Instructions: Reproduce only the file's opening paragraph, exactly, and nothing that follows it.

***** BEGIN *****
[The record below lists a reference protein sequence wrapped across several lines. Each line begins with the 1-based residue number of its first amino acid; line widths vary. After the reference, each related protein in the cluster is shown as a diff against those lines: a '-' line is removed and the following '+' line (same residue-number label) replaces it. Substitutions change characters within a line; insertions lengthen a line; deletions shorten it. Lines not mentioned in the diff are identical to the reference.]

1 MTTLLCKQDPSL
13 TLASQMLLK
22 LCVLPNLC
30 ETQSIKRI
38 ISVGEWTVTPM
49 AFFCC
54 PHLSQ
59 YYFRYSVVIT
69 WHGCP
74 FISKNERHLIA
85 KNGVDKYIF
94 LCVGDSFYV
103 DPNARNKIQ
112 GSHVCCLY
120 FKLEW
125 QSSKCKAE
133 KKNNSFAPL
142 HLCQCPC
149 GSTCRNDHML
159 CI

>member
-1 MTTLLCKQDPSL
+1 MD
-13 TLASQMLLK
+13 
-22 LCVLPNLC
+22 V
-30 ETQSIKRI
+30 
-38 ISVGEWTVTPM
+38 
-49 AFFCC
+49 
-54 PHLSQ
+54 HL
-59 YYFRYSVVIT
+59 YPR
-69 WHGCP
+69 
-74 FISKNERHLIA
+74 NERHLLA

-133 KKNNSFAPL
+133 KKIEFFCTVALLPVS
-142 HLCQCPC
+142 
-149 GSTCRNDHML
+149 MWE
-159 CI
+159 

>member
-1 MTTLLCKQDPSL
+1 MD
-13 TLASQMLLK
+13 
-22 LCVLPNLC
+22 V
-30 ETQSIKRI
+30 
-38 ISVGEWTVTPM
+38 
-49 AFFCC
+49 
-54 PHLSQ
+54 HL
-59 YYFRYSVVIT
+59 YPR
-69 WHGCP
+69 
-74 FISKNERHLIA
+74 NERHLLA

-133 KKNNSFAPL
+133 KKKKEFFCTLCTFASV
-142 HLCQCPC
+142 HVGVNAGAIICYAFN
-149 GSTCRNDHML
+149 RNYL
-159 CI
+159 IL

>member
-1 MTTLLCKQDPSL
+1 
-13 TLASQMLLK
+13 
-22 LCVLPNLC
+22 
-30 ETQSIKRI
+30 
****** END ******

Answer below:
[The record below lists a reference protein sequence wrapped across several lines. Each line begins with the 1-based residue number of its first amino acid; line widths vary. After the reference, each related protein in the cluster is shown as a diff against those lines: a '-' line is removed and the following '+' line (same residue-number label) replaces it. Substitutions change characters within a line; insertions lengthen a line; deletions shorten it. Lines not mentioned in the diff are identical to the reference.]